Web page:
foo: Trait.required // since 'foo' was renamed and this trait may depend
on it, a composer must provide a new definition for 'foo'

This is completely in line with the original trait composition semantics. In
particular, it upholds the trait "flattening property" that trait
composition can be performed statically without transforming method bodies.

3) In our usage, being able to test that an object "is" an instance of a
> mixin is quite important.  In your description, you imply that type testing
> is an exercise left to the future.  Has this not been an issue in applying
> your traits library?

My personal impression is that type testing should completely orthogonal to
reuse and inheritance mechanisms. To put it in Java terms: I think "obj
instanceof type" is only OK if type is an interface, not a class. Since
Javascript does not have a built-in notion of 'interface' (other than
feature-testing an object for the methods it implements), I couldn't figure
out a good way to reconcile 'instanceof' and traits. Admittedly, for traits
like "Enumerable" and "Comparable", the trait is itself a useful abstract
type. But I can equally imagine traits being used to factor out more ad hoc
implementation code whose type you don't want to see propagated into objects
instantiated from it, in the interest of not leaking implementation details
to clients of those objects.

> 4) Your 'stateful trait' example shows why I would call 'class state' and
> 'each-subclass state' (with the latter recommended, but the former could
> have applications).  Because your implementation allows any type of property
> (not just methods), you also have 'instance state' in your traits.  I think
> this is a good thing.  Perhaps you should make that more explicit, since it
> diverges from the traits references.

Thanks for pointing this out.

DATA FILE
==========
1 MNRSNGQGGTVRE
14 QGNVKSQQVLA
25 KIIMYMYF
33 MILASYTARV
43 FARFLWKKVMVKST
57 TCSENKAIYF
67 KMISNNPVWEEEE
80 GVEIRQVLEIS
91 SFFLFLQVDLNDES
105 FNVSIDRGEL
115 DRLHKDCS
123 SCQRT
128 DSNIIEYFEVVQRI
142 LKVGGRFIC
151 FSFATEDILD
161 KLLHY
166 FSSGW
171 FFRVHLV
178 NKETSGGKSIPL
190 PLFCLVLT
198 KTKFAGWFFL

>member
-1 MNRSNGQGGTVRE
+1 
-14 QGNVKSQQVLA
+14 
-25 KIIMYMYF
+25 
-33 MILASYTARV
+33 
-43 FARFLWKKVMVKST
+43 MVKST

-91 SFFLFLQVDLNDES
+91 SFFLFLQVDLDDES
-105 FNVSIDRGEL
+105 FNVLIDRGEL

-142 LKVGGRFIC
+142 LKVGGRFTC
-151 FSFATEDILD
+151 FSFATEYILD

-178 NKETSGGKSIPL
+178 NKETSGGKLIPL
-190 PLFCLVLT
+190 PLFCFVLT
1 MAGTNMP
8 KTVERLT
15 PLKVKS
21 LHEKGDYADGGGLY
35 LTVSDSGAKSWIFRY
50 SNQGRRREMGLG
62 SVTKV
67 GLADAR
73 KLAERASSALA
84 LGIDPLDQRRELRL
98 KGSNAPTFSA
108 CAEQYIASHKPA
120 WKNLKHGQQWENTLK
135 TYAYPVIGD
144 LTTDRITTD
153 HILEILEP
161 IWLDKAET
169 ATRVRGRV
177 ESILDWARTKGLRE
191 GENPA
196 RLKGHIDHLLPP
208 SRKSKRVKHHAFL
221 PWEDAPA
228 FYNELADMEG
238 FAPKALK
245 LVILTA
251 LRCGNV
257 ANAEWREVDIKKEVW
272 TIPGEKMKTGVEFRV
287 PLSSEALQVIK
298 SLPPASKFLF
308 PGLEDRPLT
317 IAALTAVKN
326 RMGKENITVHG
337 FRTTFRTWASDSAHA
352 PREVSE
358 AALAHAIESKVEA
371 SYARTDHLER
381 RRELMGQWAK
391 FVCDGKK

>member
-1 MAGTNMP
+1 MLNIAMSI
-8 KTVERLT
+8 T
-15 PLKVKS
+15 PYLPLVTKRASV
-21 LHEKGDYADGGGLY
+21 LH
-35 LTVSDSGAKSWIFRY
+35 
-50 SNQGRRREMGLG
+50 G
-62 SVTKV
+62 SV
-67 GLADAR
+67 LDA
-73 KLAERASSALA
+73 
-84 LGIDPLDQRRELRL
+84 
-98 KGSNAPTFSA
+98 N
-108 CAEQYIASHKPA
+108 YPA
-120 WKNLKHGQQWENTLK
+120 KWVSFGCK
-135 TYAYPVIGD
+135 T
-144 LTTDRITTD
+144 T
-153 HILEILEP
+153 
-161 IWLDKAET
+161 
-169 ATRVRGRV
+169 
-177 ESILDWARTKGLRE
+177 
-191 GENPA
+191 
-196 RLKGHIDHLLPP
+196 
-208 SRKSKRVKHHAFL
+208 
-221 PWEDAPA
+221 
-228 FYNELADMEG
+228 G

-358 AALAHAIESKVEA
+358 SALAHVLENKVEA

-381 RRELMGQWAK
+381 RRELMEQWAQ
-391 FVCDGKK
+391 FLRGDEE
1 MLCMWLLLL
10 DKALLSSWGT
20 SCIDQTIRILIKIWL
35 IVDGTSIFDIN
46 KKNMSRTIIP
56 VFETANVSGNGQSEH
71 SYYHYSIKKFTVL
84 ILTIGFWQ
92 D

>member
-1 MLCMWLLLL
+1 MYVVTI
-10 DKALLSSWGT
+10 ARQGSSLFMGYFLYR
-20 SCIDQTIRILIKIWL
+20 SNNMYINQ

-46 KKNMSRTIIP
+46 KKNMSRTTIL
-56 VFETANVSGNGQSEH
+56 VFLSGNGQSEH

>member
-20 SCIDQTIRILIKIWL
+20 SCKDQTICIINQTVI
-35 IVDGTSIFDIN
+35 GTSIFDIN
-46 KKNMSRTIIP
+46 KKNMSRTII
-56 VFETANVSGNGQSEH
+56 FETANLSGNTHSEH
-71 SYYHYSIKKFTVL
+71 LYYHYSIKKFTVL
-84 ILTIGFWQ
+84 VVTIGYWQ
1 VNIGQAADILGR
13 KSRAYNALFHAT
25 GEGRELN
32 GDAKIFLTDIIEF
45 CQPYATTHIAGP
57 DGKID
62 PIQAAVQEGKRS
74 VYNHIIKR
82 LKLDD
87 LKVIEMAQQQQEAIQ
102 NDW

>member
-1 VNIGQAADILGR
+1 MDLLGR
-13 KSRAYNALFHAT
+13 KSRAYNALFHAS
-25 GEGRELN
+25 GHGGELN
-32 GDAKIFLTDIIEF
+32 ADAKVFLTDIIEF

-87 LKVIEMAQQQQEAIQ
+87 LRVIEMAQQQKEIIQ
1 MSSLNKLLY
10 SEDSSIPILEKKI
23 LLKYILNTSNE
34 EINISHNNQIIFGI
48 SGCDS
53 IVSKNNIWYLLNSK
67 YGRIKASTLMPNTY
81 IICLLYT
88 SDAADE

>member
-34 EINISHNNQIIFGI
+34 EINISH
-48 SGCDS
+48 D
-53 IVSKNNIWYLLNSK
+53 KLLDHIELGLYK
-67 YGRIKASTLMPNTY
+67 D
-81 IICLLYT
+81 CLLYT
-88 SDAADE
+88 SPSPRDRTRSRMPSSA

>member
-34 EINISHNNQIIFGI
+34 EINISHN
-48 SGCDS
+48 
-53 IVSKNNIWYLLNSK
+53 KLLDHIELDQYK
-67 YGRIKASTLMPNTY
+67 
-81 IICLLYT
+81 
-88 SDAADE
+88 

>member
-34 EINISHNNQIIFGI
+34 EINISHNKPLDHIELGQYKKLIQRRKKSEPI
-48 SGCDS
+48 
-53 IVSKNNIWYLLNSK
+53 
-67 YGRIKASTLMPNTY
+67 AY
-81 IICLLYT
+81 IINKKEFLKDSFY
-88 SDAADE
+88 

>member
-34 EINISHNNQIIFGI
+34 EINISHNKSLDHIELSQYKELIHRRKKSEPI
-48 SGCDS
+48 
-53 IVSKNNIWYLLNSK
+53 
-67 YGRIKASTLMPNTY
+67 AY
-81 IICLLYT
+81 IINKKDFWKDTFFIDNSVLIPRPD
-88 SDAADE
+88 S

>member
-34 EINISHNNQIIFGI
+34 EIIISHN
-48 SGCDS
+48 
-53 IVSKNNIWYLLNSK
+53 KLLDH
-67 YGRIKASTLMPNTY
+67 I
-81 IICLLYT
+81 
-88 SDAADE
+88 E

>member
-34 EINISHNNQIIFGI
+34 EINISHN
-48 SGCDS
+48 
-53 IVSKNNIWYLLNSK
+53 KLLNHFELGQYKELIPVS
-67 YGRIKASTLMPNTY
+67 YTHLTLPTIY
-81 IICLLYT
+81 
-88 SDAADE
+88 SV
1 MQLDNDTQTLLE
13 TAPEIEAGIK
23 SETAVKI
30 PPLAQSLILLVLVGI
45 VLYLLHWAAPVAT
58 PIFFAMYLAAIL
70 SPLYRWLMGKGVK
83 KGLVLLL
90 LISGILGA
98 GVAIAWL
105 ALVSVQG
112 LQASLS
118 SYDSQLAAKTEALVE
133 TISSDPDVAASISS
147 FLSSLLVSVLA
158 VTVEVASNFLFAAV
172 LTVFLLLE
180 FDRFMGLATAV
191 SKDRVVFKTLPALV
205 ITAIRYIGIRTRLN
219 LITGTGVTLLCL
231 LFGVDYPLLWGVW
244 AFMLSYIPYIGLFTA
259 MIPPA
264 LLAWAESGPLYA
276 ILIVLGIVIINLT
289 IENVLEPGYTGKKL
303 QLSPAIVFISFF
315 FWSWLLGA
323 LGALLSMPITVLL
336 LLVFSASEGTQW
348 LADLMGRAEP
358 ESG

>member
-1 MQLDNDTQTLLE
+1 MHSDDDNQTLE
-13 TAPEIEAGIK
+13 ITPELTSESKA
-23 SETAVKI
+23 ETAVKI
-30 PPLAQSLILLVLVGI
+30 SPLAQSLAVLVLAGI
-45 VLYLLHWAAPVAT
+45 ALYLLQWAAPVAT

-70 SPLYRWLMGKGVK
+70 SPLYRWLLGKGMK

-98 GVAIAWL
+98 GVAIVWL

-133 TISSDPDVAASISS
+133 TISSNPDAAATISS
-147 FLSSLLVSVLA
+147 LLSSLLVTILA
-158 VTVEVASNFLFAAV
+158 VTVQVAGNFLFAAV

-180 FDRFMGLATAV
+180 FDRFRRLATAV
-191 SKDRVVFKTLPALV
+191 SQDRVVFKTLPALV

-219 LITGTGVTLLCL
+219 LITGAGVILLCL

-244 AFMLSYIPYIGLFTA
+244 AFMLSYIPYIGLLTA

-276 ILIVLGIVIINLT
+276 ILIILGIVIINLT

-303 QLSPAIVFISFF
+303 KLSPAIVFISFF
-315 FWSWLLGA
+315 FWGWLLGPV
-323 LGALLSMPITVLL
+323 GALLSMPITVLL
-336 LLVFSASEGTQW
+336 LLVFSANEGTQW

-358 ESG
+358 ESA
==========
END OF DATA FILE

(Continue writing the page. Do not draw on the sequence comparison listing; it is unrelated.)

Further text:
> 5) I've lost track of where Harmony is heading with classes, but do you
> have any thoughts on that?  Do you see you traits as an alternative to any
> other class proposal, or would it be intended as an extension of classes (as
> the original traits proposal was), should they ever arrive?

I'm glad you ask this question. To be frank, I don't see what benefits
classes would bring in addition to traits.
As a unit of code reuse, trait composition is more flexible than class
As a unit of encapsulation, closures are more flexible than private instance
As a unit of instantiation, 'maker' functions are more flexible than class
As a unit of implementation sharing, traits have the same properties as
classes, given a trait-aware implementation.
As a unit of classification, interface types are more flexible than class
types (of course ES doesn't have interfaces, so I think a solid
object-type-testing mechanism would be a more useful addition to ES than
classes would be).

In the original traits model, since traits are stateless, classes play an
additional role not fulfilled by traits: carrying instance variables.
However, in an extended trait model such as this one that allows traits to
define instance variables as well as methods, traits can now take over this
role from classes as well.

Please do correct me if I'm missing a role for which classes do provide
significant added value.


> P T Withington
> OpenLaszlo.ORG/Laszlo Systems